About the Metropolis

History

The Greek Orthodox Metropolis of Chicago traces its roots to 1923, when Rt. Rev. Philaretos Johannides became the city’s first Greek Orthodox bishop. Nearly 20 years later, Chicago became the “Second Diocesan District” of the Greek Orthodox Archdiocese of North & South America. The Diocesan District would continue to coordinate the ecclesial growth of this major immigrant, industrial, and rail center in northeastern Illinois.

A number of distinguished bishops have since served the diocesan community, including the memorable Meletios, the beloved Ezekiel, and the late Timotheos of Rodostolon, to mention only a few. Each brought unique gifts to Chicago’s Greek Orthodox and larger communities. This Episcopal ministry excelled with the singular dedication of Chicago’s Metropolitan Iakovos, who tirelessly ministered in the nation’s “Second City” for 38 years. A studied and accomplished liturgist, the Athens-born Metropolitan Iakovos left a profound imprint upon the character of the Midwest’s Greek Orthodox communities.

On March 17, 2018, the next chapter in the history of the Metropolis of Chicago began with the ordination of her new Archpastor, His Eminence Metropolitan Nathanael of Chicago at the Archdiocesan Cathedral of the Holy Trinity. A dedicated servant-leader of the Greek Orthodox Archdiocese of America, Metropolitan Nathanael has taken decisive steps to renew the Metropolis of Chicago’s reason for being: to support and serve its parishes so they can minister to their faithful to do Christ’s work on Earth.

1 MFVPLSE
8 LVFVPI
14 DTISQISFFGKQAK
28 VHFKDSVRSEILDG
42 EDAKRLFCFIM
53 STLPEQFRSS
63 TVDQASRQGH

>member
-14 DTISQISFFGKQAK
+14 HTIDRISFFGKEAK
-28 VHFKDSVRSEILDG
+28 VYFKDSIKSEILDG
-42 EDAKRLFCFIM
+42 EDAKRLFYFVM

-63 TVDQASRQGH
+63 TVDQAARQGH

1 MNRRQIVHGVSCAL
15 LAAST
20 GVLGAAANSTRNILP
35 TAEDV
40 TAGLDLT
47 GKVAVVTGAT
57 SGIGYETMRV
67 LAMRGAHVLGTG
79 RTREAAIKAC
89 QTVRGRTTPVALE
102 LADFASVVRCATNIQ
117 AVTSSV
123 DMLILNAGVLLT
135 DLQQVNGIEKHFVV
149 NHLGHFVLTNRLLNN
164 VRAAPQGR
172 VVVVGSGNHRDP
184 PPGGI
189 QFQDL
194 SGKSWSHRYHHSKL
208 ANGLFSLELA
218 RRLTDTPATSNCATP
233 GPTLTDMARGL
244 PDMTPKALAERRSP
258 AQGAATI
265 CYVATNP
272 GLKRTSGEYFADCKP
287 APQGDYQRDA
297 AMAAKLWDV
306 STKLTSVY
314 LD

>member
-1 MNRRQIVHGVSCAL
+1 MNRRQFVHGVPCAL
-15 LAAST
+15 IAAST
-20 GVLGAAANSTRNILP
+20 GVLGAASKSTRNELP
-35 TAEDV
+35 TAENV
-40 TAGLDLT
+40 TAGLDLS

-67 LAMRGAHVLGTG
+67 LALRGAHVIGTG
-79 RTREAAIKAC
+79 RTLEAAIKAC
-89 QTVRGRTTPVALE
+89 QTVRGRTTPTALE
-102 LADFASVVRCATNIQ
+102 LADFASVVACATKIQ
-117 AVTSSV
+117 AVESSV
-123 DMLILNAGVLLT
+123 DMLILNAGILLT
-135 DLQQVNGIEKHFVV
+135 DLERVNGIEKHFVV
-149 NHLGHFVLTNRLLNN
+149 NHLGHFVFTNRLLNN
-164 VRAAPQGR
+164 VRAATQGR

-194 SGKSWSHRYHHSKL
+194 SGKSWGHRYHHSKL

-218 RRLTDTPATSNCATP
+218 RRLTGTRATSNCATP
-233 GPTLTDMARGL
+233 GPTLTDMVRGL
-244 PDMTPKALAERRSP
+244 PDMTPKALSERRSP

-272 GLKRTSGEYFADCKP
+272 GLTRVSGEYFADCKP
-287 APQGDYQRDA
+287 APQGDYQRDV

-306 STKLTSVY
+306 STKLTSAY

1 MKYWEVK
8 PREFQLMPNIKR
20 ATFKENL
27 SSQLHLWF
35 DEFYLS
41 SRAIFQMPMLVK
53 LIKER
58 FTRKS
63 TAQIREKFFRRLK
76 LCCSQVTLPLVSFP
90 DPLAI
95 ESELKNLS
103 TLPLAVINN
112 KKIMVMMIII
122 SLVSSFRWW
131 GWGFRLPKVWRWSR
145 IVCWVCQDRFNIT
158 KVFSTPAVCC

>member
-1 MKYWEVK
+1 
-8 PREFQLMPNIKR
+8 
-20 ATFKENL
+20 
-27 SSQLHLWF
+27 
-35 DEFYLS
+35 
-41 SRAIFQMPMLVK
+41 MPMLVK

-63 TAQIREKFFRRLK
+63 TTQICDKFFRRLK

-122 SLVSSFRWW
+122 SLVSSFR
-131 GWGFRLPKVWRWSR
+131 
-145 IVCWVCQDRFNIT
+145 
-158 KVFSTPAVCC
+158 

The majority of Metropolis parishes are concentrated in the greater Chicago area, where Greek immigrants arrived as early as the 19th century. Older parishes are found primarily in the older Midwestern industrialized cities, while newer congregations have followed demographic shifts, locating in suburban and even rural or missionary contexts. In recent decades, the Metropolis’ new churches have integrated traditional Byzantine architectural and decorative forms; earlier structures, in contrast, were often acquired from other faith groups.

The Metropolis of Chicago consists of 58 parishes and two monasteries in Illinois, Iowa, Minnesota, and Wisconsin as well as northern Indiana and southeastern Missouri. All the clergy of the Metropolis of Chicago report to the Metropolitan, who in turn reports to the Ecumenical Patriarch in Constantinople.